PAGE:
MADISON – The Wisconsin Supreme Court ruled Friday that state election officials do not have to quickly take people off the voter rolls when they suspect they may have moved.
The 5-2 ruling means the Wisconsin Elections Commission will not force tens of thousands of people off the rolls near a major election, such as the 2022 contest for governor and U.S. Senate.
From the outset, the case has been fraught with politics. Conservatives who brought the lawsuit said they wanted to make sure the state’s voter lists are accurate, while Democrats and election officials warned a change in state policy could result in some voters being bumped off the rolls when they shouldn’t be.
The state law at the heart of the lawsuit over when to take voters off the rolls does not apply to the Elections Commission, the majority concluded.
“There is no credible argument that it does,” Justice Brian Hagedorn wrote for the majority.
Joining Hagedorn in the majority were conservative Chief Justice Patience Roggensack and liberal Justices Rebecca Dallet, Jill Karofsky and Ann Walsh Bradley.
In dissent were conservative Justices Rebecca Bradley and Annette Ziegler. (The Bradleys are not related.)
The ruling marks the latest instance of Hagedorn breaking with at least some conservatives and siding with liberals.
Hagedorn was elected with backing from Republicans in 2019 but has joined with liberals on some matters. He’s faced blowback from Republicans, though he may get some cover in the latest case because Roggensack signed onto the decision as well.
The lawsuit over the voter rolls stretches back to 2019, when the bipartisan Elections Commission sent letters to about 232,000 voters who it believed might have moved. It asked them to register at a new address or confirm they had not moved.
Three suburban Milwaukee voters represented by the conservative Wisconsin Institute for Law & Liberty filed the case, arguing the state had to immediately take the voters off the rolls.
An Ozaukee County judge ruled in their favor, but an appeals court reversed the decision and found the voters should stay on the rolls.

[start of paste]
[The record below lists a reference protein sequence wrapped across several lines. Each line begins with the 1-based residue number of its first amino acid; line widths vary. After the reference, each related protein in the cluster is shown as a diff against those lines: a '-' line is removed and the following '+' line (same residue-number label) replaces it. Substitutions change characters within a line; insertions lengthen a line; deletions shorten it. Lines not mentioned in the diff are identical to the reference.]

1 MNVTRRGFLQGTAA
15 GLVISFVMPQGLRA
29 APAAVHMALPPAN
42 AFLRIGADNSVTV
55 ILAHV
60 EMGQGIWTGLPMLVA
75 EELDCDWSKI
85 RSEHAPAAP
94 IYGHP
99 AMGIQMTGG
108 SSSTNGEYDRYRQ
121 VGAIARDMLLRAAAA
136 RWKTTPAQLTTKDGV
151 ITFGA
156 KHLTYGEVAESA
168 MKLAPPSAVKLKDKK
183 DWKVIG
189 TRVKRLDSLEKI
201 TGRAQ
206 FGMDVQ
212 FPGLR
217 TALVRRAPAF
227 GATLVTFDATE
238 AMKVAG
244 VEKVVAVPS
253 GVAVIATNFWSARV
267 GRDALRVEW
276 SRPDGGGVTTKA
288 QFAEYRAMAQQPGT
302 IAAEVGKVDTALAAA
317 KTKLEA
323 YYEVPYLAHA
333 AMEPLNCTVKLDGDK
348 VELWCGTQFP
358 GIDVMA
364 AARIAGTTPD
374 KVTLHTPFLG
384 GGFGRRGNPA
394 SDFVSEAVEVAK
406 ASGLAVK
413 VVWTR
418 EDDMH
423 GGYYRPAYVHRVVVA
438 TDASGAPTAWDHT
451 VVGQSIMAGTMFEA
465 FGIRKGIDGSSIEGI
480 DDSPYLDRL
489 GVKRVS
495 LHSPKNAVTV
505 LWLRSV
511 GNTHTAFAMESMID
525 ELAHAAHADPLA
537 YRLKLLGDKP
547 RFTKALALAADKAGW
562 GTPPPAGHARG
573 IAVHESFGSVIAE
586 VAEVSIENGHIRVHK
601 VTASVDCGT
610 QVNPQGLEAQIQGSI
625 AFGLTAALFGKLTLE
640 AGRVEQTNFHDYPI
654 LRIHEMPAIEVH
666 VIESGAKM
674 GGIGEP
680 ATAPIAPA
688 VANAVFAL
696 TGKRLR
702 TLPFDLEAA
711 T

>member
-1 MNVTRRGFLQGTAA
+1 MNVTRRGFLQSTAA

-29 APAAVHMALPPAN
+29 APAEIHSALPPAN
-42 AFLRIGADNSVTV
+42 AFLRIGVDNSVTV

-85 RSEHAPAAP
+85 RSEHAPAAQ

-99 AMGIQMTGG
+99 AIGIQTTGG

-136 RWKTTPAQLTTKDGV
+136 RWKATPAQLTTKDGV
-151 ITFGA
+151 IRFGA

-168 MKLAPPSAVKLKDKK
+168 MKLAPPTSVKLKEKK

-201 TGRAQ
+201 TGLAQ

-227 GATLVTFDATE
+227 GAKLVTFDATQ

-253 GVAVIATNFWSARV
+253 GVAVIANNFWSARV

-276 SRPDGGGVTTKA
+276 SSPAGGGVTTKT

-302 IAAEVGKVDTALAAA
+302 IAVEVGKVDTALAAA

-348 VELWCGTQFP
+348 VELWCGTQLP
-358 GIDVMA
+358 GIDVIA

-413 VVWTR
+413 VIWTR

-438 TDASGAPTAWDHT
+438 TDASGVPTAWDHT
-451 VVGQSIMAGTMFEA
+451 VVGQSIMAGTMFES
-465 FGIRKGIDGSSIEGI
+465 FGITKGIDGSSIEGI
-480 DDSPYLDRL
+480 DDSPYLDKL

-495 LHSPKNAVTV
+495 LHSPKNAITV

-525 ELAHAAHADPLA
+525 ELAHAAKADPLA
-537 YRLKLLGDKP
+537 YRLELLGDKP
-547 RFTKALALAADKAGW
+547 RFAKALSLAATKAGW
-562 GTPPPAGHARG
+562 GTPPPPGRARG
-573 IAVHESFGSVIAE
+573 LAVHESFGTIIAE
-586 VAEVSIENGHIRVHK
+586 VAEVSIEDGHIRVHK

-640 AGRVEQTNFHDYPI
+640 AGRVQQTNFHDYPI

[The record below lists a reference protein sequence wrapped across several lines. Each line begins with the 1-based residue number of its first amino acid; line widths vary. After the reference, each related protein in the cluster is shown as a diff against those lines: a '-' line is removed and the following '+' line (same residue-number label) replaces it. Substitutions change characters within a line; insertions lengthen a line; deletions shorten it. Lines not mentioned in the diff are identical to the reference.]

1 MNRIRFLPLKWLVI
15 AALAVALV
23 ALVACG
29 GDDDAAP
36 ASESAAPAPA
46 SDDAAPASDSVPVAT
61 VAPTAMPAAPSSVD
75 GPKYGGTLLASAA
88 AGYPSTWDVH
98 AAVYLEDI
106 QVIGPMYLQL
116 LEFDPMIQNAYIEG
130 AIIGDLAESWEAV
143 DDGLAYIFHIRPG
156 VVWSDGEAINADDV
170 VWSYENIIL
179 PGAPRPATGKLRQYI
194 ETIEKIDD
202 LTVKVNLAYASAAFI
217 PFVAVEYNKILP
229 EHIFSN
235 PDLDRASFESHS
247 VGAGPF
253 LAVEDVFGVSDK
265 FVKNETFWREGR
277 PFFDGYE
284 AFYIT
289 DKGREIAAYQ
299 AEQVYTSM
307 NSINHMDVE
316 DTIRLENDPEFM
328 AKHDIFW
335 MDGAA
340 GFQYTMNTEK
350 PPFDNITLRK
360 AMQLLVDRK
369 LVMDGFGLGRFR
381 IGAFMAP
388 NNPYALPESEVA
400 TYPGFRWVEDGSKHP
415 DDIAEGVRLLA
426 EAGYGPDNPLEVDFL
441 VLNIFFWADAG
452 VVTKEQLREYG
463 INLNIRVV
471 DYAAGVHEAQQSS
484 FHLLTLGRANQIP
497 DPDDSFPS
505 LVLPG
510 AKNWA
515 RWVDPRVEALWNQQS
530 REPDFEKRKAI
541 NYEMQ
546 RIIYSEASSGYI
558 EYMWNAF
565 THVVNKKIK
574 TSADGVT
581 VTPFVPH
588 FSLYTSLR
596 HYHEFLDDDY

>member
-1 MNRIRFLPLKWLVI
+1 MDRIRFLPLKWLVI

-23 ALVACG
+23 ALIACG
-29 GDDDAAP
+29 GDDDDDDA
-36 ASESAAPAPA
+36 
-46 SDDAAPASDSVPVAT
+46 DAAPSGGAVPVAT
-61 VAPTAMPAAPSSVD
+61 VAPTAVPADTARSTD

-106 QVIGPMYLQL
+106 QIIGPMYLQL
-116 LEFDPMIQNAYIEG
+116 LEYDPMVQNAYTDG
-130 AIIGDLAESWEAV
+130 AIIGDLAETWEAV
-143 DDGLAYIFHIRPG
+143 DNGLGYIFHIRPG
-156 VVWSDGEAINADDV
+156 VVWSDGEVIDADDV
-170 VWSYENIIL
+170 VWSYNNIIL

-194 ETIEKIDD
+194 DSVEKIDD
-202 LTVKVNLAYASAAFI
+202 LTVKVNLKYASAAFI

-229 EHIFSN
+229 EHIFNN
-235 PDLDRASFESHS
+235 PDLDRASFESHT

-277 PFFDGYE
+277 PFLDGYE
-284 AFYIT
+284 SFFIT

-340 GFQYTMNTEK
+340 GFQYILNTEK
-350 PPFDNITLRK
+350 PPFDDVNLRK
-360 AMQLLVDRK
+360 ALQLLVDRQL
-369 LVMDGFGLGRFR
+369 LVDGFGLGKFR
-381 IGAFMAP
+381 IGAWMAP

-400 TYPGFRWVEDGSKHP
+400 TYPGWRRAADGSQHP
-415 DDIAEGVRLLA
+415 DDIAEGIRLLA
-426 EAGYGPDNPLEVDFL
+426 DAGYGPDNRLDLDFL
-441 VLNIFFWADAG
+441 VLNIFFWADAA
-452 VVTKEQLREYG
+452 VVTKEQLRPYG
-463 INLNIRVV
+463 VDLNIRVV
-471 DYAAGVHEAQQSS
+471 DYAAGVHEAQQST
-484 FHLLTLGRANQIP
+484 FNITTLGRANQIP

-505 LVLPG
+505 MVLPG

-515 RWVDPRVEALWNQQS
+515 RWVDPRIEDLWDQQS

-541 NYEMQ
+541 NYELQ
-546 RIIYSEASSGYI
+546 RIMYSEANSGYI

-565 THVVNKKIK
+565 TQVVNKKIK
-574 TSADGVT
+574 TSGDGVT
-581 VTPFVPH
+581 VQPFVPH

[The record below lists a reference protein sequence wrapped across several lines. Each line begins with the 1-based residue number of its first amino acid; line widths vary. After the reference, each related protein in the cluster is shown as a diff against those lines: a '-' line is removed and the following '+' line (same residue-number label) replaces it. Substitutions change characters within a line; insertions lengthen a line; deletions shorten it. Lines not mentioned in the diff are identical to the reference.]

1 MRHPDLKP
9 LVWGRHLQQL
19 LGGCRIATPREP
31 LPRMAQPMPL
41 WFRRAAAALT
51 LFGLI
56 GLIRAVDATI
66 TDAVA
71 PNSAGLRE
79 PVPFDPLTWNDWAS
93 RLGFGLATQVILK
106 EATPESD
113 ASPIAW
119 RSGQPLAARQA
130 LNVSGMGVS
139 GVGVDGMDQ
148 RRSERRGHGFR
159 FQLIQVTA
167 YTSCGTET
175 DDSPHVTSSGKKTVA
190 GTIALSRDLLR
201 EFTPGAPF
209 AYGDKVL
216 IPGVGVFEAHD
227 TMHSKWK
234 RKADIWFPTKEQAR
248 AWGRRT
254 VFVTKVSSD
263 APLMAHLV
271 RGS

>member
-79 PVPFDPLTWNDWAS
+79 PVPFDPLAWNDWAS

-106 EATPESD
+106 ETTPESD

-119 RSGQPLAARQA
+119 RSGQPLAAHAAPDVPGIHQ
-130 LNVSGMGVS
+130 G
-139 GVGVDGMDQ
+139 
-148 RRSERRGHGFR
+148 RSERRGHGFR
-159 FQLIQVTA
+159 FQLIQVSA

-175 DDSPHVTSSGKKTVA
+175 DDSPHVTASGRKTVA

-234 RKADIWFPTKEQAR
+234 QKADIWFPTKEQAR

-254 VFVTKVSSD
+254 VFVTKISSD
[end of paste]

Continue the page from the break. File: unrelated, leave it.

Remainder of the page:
Since the letters were sent, the list of voters has been whittled down to about 72,000. The rest have registered at a new address, said they didn’t move or come off the rolls for other reasons.
Of those who remain on the list, none voted in 2020, including November’s presidential election, according to a recent report from the Elections Commission.
Those 72,000 voters were scheduled to come off the rolls this spring. Meagan Wolfe, the commission’s director, said her agency will analyze the decision to determine how to treat those voters.
The court’s ruling will affect how the commission acts in such matters in the future and could allow election officials to continue to take a year and a half to decide when to take voters off the rolls.
The lawsuit centered on a state law that says voters should come off the rolls if they have not responded within 30 days to notifications that there is reliable information that they have moved.
Court says law applies to clerks
Like the appeals court, the Supreme Court concluded that law applies to local clerks — not the state commission. Clear definitions in state law make it plain who is responsible for taking voters off the rolls, Hagedorn wrote for the majority.
The lead plaintiff’s “primary argument in this case is that the Commission is a ‘board of election commissioners’ under (state law). This argument disregards nearly every foundational principle of statutory interpretation,” Hagedorn wrote.